An integrative approach using conventional and complementary

Vicky thought it was a good idea to try steroids instead of just anti-inflammatories, due to the severity of the symptoms, and because they can often slow the rate of progression of cancer or neurological disease. We added more salmon and hemp oils into his food, and she supported him with a liquid herbal mix, homeopathic remedies and medicinal mushrooms.  At the start, he was on Gabapentin and paracetamol for pain. 

Some kind of miracle

What happened over the course of the next 48 hours was literally some kind of miracle. I walked him with the towel support and then he just decided to trot, so I took the towel away and walked next to him in case he needed me. He was wobbly but had a little canter and snuffled about. The following morning, he didn’t need any support and went for a run with his sister in a small paddock. Both myself and the neighbours just stood there with our mouths open, it was just unbelievable and so fast to take effect.

Six months later

Hamish has now been maintaining for six and a half months as I write this on 15 April 2021. He doesn’t need Gabapentin and only has paracetamol because his left elbow with the bone chip is often a little uncomfortable. He has a few side effects from the steroids which are normal (increased thirst and hunger) and he has days where he is a little less energetic than others but we take it a day at a time.

He runs with his sister and on the last Bank Holiday weekend, he went for an hour’s walk with friends and their rescue greyhound who he loves. He still jumps on the bed and lies upside down, and still mooches round the garden and watches all the farm animals. His expensive buggy sits in the garage but hasn’t been used yet. Every extra day is a blessing and a miracle.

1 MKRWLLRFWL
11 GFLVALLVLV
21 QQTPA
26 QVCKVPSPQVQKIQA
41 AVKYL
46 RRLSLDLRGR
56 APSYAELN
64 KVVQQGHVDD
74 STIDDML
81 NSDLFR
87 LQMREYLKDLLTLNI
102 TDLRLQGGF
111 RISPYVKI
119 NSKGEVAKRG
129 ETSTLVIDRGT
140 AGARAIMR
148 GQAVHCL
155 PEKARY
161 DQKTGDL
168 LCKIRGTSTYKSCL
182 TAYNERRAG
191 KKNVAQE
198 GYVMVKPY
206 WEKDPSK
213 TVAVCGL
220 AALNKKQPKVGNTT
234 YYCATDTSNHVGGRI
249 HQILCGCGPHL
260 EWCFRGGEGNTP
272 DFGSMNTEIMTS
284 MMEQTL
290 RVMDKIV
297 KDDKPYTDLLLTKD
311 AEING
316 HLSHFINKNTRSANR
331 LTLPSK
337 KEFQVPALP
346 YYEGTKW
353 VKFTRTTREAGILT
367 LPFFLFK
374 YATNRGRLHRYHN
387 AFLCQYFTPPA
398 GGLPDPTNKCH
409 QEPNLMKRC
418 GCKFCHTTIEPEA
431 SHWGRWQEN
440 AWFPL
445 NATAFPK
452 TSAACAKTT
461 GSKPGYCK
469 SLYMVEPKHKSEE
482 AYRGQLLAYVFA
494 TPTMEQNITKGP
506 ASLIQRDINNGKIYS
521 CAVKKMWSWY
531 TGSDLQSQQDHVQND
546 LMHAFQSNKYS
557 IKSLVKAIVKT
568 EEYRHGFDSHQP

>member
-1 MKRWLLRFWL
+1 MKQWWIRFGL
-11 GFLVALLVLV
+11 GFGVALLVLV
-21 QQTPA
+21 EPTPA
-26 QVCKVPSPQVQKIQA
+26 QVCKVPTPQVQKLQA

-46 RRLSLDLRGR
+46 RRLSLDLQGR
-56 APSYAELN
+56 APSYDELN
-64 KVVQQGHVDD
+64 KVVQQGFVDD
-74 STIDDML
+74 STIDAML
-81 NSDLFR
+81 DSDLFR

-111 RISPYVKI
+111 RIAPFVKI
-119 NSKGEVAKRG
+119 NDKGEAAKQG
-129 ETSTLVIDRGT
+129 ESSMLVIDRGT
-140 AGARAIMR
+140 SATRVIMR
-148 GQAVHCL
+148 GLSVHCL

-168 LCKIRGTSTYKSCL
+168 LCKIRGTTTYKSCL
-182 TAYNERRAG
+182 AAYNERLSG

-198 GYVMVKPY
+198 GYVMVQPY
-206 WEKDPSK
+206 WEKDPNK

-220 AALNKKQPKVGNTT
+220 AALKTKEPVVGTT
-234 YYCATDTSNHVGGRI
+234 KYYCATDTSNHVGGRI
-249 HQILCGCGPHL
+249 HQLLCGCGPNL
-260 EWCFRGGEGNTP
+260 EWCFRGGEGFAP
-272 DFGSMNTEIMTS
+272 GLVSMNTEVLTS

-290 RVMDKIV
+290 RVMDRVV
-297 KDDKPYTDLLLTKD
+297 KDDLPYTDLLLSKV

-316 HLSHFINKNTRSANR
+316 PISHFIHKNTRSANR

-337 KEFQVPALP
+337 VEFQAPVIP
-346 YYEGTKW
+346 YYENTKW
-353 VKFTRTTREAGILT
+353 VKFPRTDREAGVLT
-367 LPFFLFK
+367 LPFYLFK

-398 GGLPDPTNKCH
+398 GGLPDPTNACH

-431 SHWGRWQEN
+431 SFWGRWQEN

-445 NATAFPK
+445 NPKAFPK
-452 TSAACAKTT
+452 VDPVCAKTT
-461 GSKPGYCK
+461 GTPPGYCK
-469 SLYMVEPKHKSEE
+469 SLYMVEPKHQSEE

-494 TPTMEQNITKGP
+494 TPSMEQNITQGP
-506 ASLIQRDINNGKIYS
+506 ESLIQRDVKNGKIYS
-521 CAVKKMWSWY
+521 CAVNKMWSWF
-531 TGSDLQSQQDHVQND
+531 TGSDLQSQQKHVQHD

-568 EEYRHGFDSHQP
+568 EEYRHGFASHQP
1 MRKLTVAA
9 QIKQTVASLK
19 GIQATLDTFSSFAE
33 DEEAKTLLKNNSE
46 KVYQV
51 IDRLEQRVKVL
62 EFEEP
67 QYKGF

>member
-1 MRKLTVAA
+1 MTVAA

Good quality of life

Supporting the steroid treatment holistically has given him such a good quality of life and it is a joy because I felt it was so unfair that he only got 5 years of being in a loving home instead of his full life of an extra 6-7 years which he truly deserves.

I’m glad that every day he’s had extra have all been good days, fun and full of love and being spoilt silly. I’m also extremely fortunate to have Vicky’s support, advice and care, as knowing she is with me on this journey makes it a lot easier. She gave me the confidence to manage Hamish’s care and to try things and see if it gave any improvement. That was important as the Gabapentin really knocked him out and going to smaller doses to monitor the effect led me to be able to stop using it, which made his days more fun. Obviously, I will need to use it in the future but I am glad that we’ve had four months with none.

Tailoring treatments to suit the dog

If I had just blindly followed the first prescription without thinking, Hamish would have spent this time feeling quite zonked out, which goes to show that tailoring treatments and slowly adapting them if needed can be so valuable. 

I cannot be certain how much the medicinal mushrooms and herbs have done, as it’s hard to separate the effect of those from the steroids, but reading about medicinal mushrooms, I can’t help but feel they are definitely giving him something extra. The herb mix includes some pain relief, so that is likely to have allowed me to remove the need for the Gabapentan.

Vicky told me that in her experience steroids will buy a month or two alone, sometimes longer, but Hamish continues to do wonderfully so we are certainly doing something right! I just don’t think he’d have got this far without his holistic medications, and to me, it just makes sense to support the body’s system as much as possible from other angles.

There certainly isn’t anything to lose by trying other options, and potentially so much to gain, as I have found for Hamish. 


Useful links

Holistic Vet Vicky Simon’s blog

Blogs on herbshomeopathy and raw feeding

Rebecka Blenntoft

Rebecka is an equine lymphologist specialising in Chronic Progressive Lymphoedema and a long-term user of integrated veterinary care. Her latest project is found here.